Nature bummin’ with Kirk Gentalen
A significant, early summer rain can fill an entire forest with a magical energy. Water (and lots of it!), backed by the longest daylight lengths of the year, have plants thriving, insects taking flight and forming the bottom of food chains, and (if things go right) forest floors littered with mushroom after mushroom. Yes, these are the salad days for life in the woods. And with all that is to be seen, foraged and appreciated, it feels like an appropriate time to give a shout out to one of our favorite (and we do play favorites) groups of “earthling things” that are seldom foraged and often easily overlooked–the slime molds!
Slime molds are collectively known as “Myxomycetes”–derived from the Greek “myxo,” meaning “slime” and “myketes” meaning “fungus.” Taxonomically speaking, that’s pretty much all that Myxomycologists (I may have just made up that word) agree on, and the confusion/disagreements begin on the Kingdom level!
Historically, slime molds have been considered a group fungus and some hold fast to this view, giving slime molds the exclusive “Sub-Kingdom” status. Others feel that with their unique combination of traits slime molds are their own Kingdom, bringing them on par with Animals, Plants and Fungus alike (quite the compliment). And yet others dare to insult slime molds by tossing them into the Protoctista, a Kingdom universally viewed as the “trash Kingdom” (huge generalization). Similar to the island of misfit toys, Protoctista is a collection of unrelated castoff life that humanoids can’t really figure out how to categorize and so they are banished and lumped (another huge generalization). The confusion about where slime molds fit in doesn’t stop them being slime molds! They are what they are and they are worth checking out!
For a good chunk of their existence slime molds are protozoan-like. This is the Plasmodium stage and can be tricky to observe as the molds are living within decaying logs, stumps and leaf litter. Depending on the amount of water in the immediate environment at this stage, the molds will move in either an amoeba-like fashion or with a tiny flagellae or tail. As they move, they engulf and feast on bacteria, fungal spores and anything else in their way. Slimes get a “tip of the hat” for helping to lower levels of bacteria in the woods, a niche we all can appreciate!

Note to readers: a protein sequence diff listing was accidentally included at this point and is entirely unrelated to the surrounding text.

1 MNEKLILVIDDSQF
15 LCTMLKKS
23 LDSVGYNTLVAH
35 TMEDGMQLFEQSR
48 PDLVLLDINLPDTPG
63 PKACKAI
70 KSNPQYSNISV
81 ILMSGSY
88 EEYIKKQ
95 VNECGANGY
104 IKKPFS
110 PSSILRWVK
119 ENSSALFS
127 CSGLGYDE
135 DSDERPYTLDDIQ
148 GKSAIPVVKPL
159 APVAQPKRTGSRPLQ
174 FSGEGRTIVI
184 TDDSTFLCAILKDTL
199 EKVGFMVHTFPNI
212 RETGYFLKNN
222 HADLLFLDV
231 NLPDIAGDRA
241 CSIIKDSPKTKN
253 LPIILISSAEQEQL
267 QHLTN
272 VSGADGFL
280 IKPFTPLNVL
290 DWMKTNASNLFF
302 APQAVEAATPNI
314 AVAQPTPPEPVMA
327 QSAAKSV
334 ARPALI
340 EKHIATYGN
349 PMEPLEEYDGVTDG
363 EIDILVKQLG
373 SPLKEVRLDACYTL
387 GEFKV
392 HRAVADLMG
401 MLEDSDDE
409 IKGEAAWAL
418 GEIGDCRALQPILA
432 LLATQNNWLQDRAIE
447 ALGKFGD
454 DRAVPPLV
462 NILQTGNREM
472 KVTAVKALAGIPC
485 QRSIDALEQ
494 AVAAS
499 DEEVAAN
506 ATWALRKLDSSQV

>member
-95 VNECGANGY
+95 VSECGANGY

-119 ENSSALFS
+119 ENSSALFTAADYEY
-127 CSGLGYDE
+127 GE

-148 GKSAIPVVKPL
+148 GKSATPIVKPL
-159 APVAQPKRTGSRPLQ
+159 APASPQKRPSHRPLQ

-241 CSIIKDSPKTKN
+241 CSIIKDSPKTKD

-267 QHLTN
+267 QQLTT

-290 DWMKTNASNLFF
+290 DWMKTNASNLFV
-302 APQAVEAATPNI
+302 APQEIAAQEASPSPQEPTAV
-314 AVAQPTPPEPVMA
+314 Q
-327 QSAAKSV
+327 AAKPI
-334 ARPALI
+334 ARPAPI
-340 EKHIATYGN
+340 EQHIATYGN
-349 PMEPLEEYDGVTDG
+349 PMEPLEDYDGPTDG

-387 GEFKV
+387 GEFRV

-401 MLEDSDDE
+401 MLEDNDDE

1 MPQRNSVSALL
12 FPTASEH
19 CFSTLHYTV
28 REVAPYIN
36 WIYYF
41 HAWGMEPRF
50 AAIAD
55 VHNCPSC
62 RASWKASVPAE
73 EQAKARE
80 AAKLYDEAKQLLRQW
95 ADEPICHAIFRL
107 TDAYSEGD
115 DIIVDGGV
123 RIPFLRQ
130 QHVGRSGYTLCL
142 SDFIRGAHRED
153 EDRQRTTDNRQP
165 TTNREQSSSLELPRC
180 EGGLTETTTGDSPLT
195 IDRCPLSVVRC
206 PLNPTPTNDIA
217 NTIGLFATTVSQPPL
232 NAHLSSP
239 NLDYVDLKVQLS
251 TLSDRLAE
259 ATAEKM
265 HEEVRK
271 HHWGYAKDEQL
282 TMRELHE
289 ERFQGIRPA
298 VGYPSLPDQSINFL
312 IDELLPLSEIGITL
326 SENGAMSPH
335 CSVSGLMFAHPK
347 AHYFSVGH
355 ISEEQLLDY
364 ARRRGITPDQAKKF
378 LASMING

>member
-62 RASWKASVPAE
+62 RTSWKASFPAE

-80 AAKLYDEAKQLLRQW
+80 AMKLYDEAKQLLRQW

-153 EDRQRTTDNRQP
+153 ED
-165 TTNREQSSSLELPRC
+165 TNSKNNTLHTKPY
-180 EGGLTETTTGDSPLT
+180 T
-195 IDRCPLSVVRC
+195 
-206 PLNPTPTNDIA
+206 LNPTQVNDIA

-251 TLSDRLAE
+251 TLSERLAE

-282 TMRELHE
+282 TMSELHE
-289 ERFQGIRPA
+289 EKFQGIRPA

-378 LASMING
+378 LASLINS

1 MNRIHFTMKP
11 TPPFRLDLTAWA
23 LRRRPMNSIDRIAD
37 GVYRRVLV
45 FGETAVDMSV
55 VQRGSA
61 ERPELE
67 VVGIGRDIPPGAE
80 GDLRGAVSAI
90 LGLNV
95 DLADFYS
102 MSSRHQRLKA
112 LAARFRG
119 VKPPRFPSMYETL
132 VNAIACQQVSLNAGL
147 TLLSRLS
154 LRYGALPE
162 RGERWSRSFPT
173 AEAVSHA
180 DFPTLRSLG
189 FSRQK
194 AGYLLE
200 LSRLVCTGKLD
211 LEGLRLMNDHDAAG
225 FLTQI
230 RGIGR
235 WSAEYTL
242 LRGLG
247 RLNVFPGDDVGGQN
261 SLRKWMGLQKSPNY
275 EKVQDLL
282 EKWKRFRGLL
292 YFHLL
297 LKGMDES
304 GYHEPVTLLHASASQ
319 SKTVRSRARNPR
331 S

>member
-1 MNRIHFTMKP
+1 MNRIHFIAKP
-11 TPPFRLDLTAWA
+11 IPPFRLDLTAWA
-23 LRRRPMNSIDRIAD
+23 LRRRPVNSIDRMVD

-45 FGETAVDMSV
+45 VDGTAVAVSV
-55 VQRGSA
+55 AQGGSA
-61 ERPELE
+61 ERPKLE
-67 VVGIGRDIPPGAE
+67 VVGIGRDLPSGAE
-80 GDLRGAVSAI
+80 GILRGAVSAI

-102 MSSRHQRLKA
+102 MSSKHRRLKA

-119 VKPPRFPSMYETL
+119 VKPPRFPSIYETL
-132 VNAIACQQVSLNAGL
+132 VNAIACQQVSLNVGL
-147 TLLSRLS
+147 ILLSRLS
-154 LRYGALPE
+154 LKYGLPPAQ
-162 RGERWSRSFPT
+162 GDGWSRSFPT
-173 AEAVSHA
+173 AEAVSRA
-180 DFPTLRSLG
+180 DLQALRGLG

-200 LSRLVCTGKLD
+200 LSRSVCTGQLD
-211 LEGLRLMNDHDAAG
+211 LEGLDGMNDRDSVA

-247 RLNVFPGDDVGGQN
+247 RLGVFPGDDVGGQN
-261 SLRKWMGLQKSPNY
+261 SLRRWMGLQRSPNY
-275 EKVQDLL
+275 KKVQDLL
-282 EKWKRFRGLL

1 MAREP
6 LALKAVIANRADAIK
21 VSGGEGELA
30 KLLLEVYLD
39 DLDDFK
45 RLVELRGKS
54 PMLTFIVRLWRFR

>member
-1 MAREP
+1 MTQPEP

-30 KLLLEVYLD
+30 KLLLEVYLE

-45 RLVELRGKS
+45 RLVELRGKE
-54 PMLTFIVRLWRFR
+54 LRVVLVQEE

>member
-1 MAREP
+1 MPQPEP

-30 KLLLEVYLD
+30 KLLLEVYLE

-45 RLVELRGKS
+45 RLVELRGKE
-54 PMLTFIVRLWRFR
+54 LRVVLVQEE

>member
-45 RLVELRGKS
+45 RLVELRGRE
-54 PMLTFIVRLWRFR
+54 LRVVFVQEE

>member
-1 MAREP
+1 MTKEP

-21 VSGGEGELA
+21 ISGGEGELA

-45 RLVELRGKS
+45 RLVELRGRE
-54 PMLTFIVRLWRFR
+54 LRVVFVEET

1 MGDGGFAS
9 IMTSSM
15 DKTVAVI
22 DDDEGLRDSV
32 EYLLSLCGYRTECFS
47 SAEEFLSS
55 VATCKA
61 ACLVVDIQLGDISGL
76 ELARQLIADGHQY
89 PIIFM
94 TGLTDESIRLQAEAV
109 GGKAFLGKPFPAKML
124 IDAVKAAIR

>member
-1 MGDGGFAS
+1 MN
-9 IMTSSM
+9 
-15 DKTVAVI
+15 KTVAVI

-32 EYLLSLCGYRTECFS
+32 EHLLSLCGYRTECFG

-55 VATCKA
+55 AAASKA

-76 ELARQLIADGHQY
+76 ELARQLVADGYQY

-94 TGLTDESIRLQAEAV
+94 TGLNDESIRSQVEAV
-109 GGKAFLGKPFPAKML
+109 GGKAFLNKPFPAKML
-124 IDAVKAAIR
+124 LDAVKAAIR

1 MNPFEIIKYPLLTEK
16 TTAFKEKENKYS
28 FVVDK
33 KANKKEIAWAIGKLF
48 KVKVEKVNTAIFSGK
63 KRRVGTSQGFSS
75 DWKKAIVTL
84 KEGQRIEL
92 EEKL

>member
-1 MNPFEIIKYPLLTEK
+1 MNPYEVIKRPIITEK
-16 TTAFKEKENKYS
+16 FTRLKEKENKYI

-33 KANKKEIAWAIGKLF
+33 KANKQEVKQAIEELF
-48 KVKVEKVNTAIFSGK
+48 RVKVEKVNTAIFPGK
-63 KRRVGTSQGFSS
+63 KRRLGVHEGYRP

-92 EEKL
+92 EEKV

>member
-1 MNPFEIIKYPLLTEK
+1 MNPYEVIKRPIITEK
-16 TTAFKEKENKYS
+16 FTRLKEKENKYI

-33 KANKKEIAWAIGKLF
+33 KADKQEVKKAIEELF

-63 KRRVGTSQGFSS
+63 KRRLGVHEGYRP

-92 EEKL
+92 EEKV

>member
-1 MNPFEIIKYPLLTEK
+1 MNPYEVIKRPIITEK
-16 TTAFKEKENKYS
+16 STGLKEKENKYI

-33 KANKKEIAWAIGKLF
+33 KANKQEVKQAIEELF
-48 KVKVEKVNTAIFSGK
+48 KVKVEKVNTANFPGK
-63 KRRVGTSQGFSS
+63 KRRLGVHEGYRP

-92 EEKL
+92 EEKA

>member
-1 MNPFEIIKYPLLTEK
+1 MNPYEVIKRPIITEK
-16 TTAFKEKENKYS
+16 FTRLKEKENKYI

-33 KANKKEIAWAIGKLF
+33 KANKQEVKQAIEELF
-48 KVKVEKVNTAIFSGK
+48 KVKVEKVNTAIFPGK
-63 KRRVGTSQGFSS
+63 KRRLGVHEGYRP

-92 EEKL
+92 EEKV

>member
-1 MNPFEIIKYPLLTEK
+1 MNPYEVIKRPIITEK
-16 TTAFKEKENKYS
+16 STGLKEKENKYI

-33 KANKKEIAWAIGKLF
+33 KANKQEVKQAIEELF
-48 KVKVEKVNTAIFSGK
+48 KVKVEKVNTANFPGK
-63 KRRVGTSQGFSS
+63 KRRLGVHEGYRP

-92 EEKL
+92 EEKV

A good rain (like we are discussing) can inspire a slime to morph into their fruiting bodies, often similar to Ascomycete fungus. This is the time the molds emerge from their home substrate and migrate–even several feet at times–to an exposed location. The slimes then lose their sliminess and “go to spore,” drying up and releasing their spores to the winds and rains in a variety of ways. These fruiting bodies can emerge overnight or over the course of days, and change within hours (or over the course of days), putting on a trailside metamorphous in clear view for all to see.
Recently, a few of our favorite slime molds have been putting on trailside shows in local, shady woods like the nature trail by the school and the town forest trail off Kinney Woods Road. This year seems to be a particularly good one for the Coral slime (Ceratiomyxa fruticulosa) with both its column forms (variation fruticulosa) and honeycomb forms (var. poriodes) being found on logs along both trail systems. Wolf’s milk slime (Lycogala epidendrum) patches are also numerous with their pink candy dots turning brown and puffball like. Both species are found on local logs after rains summer through fall.
For a group of creatures that are not commonly eaten—they may taste good when covered with enough chocolate, but the texture—slime mold common names are full of food references like chocolate tube, scrambled egg, pretzel, carnival candy, raspberry, and tapioca slimes. Chocolate tube (Stemonitis splendens), scrambled egg (Fuligo septica), and tapioca (Brefeldia maxima) slimes seem to do particularly well in mid-coast Maine and may be spotted after rains along with coral and wolf’s milk.
Slime molds are forest (and field) dwellers whose presence is interpreted as a sign of healthy (and moist) woods. And while I can honestly say that I have never gone out specifically to look for slime molds, they are part of any summertime woods excursion. As far as unanticipated distractions go, there is none received with such open arms as a good patch of slime mold. So much mystery, so much unknown, unrealized, so much to learn.
See you out there!
PHOTOS: Kirk Gentalen